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Sunday, March 12, 2017
Government communications lack trust, need to use metrics to gain trust
uncaptioned image from article
Accuracy, transparency, speed and accountability will be key in future government communications that currently often lack trust, according to experts at the Public Diplomacy and Government Communication Forum in Dubai.
In a changing global environment where social media offers the first newsbreaks and government communicates through tweets, diplomacy and government communication will also undergo a sea change. They will have to be trustworthy, accurate and be measurable, they said.
Citizens worldwide often receive government handouts with mistrust as government officials are traditionally known to hide facts rather than offer the truth.
“In a world where metrics is the new currency, people expect the government to offer metrics in their communications while talking about development,” Aaron Sherinian, Chief Communications and Marketing Officer of the UN Foundation, said at the Creativity and Innovation in Public Diplomacy and Government Communication session. “The problem with regards to public diplomacy and government communication is that they lack trust and accuracy.”
Half World Connected
Sherinian said, 3.5 billion among the world’s 7.5 billion people are active internet users, while 1.92 billion are active on social media. As much as 79 per cent of the young population between the age group of 18-44 spend 22 hours a day on smartphone or computers – are hooked to the net.
“The previous generation used to check news twice a day. Now young men and women check news a few times every hour, that’s how the world has changed,” Aaron Sherinian says.
“Everything has changed. However, the change is not about the gadgets, it’s more about the approach. The new normal is where Presidents and Prime Ministers tweet to deliver news to the public – that works more effectively than an official statement or a press conference.”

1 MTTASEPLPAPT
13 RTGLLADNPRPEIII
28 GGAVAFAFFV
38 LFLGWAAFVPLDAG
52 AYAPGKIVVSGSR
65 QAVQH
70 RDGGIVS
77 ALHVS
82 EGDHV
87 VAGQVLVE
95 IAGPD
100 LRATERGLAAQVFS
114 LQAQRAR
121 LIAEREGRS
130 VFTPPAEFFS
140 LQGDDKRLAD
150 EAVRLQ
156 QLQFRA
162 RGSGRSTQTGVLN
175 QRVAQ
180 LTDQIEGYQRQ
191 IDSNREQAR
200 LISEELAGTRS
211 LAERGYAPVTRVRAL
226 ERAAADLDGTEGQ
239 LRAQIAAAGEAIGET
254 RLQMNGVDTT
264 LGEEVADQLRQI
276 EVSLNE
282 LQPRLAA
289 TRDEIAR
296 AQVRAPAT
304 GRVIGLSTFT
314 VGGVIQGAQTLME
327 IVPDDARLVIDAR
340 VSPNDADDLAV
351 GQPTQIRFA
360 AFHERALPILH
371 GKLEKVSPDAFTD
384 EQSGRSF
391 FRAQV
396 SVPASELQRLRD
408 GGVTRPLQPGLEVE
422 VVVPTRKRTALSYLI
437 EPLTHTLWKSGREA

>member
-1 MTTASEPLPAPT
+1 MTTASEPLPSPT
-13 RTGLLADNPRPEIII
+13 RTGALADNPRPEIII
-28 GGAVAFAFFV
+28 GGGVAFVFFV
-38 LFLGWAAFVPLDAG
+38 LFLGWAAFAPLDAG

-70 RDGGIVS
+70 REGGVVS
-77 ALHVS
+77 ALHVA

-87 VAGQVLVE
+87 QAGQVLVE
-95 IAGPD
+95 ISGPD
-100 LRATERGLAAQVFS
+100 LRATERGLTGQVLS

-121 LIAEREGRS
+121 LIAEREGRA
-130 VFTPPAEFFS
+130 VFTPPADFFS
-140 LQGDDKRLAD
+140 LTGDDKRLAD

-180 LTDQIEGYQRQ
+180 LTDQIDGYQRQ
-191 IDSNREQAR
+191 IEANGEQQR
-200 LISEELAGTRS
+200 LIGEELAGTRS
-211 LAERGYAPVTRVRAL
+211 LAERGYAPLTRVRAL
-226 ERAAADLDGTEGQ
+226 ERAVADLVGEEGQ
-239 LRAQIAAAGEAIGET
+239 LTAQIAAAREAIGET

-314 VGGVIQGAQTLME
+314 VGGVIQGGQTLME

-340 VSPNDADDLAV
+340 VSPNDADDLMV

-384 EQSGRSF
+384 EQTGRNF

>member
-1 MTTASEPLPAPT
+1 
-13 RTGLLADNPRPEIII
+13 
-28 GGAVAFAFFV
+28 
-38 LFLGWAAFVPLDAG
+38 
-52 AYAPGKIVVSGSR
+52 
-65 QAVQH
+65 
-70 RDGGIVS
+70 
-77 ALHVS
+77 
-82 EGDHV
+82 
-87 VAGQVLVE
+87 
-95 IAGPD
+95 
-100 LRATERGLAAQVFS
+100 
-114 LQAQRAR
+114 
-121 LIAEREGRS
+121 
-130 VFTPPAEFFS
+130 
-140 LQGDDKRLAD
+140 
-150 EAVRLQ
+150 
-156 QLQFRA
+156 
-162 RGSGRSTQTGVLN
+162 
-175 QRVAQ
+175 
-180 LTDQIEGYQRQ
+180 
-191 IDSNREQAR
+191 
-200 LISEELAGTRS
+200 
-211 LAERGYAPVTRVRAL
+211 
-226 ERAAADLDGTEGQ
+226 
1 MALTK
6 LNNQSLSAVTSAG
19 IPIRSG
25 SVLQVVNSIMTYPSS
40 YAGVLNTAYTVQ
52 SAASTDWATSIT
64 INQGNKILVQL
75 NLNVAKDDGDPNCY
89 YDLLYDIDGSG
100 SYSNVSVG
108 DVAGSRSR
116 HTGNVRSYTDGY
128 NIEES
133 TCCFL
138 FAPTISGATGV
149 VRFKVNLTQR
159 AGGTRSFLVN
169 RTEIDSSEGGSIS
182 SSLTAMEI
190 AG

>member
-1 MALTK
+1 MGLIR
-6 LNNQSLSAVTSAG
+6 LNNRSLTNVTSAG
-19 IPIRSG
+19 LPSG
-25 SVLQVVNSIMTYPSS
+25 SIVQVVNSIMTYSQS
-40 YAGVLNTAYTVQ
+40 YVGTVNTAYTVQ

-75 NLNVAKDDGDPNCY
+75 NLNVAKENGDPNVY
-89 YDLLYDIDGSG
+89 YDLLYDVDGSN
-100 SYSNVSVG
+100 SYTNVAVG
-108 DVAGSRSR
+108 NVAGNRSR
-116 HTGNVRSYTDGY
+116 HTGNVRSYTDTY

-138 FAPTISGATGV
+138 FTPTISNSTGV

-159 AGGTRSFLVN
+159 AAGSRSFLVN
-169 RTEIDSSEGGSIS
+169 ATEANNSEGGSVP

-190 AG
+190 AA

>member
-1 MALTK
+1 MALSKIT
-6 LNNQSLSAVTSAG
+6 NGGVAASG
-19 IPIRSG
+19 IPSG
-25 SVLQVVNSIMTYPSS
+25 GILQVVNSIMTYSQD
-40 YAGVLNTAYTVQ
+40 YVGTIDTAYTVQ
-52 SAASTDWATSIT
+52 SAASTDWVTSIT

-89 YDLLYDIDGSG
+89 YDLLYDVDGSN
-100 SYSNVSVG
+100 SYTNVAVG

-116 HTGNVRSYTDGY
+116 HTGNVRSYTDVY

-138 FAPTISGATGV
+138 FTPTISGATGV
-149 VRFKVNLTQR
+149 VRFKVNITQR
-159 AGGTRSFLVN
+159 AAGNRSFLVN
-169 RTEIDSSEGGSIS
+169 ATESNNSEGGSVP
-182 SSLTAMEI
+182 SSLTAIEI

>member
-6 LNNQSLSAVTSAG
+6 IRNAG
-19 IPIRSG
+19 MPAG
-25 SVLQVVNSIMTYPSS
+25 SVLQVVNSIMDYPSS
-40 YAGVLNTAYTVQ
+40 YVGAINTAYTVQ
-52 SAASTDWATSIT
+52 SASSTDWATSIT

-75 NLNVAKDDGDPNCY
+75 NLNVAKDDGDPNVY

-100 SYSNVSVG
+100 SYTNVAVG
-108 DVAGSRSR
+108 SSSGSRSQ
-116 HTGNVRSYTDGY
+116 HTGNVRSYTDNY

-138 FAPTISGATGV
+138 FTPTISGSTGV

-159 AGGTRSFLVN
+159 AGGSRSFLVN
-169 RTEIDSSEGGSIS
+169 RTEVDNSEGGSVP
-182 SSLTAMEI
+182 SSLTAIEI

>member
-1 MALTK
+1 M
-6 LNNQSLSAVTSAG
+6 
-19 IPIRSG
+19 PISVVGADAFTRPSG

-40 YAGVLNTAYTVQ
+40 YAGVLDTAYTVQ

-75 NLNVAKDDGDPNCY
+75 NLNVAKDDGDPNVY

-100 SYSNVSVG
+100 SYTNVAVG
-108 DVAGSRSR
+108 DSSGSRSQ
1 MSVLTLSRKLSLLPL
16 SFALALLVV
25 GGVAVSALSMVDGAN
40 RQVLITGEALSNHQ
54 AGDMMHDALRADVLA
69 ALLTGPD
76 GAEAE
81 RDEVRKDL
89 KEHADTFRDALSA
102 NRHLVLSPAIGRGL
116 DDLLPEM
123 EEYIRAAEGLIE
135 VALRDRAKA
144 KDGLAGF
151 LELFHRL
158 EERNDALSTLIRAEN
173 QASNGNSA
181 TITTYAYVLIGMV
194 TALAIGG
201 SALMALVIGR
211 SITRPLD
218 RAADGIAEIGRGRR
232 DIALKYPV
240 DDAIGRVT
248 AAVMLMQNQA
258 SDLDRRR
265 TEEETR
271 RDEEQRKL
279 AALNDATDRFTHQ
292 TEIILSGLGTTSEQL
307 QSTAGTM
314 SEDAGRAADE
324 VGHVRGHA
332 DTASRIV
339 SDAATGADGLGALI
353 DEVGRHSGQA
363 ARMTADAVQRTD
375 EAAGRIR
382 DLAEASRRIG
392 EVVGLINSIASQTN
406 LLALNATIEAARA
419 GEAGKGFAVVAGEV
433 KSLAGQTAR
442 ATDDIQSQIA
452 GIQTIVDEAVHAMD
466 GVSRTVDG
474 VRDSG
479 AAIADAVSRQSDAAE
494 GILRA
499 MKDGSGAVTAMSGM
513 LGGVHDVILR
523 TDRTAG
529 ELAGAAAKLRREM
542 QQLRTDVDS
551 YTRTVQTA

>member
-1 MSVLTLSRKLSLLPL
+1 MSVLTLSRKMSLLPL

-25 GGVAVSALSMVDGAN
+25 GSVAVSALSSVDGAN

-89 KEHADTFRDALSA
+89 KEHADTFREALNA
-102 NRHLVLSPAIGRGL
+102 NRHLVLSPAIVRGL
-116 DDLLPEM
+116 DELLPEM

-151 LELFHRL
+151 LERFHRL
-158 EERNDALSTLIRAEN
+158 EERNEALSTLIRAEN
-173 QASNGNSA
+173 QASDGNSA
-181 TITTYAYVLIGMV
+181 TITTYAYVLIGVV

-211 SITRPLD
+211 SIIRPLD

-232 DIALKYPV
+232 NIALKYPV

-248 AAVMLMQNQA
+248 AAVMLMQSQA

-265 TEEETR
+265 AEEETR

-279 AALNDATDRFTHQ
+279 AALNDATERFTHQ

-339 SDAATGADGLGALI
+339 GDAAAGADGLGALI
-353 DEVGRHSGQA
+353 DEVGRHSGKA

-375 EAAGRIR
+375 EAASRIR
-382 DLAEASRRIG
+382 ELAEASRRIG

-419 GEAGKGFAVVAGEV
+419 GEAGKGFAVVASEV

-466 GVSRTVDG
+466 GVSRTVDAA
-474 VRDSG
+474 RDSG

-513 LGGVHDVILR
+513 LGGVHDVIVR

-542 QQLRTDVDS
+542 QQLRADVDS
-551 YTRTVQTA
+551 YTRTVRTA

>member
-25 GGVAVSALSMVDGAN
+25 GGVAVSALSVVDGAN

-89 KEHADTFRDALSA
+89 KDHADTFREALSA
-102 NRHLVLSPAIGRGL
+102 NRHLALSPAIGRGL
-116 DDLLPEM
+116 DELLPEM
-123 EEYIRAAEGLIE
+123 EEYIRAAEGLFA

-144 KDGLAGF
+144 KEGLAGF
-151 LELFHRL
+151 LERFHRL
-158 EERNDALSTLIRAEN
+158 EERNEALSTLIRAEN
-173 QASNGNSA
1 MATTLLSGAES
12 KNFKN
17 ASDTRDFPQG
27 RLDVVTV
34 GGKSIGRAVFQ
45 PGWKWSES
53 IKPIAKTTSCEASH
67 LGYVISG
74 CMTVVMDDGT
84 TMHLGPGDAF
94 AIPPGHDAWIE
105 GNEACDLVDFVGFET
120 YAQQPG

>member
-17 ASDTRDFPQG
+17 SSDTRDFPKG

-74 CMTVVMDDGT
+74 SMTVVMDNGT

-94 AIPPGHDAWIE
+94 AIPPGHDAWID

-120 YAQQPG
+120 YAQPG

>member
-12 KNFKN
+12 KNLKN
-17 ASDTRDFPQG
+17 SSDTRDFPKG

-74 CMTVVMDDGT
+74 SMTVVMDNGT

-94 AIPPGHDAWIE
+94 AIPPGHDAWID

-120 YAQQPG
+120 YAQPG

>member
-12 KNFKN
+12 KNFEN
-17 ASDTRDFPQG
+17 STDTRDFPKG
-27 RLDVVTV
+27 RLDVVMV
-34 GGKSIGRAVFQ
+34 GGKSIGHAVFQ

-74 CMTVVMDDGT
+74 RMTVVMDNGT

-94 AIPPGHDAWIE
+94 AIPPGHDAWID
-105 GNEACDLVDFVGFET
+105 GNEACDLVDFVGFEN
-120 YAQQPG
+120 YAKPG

Social Media Fuel
“Social media is the fuel, not the fire. But it becomes fire when people get engaged. Social media is the fuel for fire. The public is the new media and we need to engage with them.”
Citing the United Nations’ Sustainable Goals (SDGs), he said every government will have to perform against the 17 stated goals – metrics and be measured against.
Sherinian said, governments need to use metrics in communications and they will be judged against these metrics. “You now have a measurement against which your government’s performance will be measured – against which you must perform,” he said.
Organized by the Government of Dubai Media Office (GDMO), the Public Diplomacy and Government Communication Forum looks at a range of communication issues that governments encounter in the light of recent political, social, environmental and security developments.
The event discusses communication success stories and learnings from major campaigns, crises and events. The Public Diplomacy and Government Communication Forum brings together ministers, senior government officials, academics and experts in the fields of communications and media from the region and across the world.
Informative sessions, covering a range of topics including crisis management, national campaigns, public engagement, social media and digital diplomacy, offer strategic yet practical content that addresses the major communication themes of today. The one-day event features an engaging mix of local, regional and international speakers.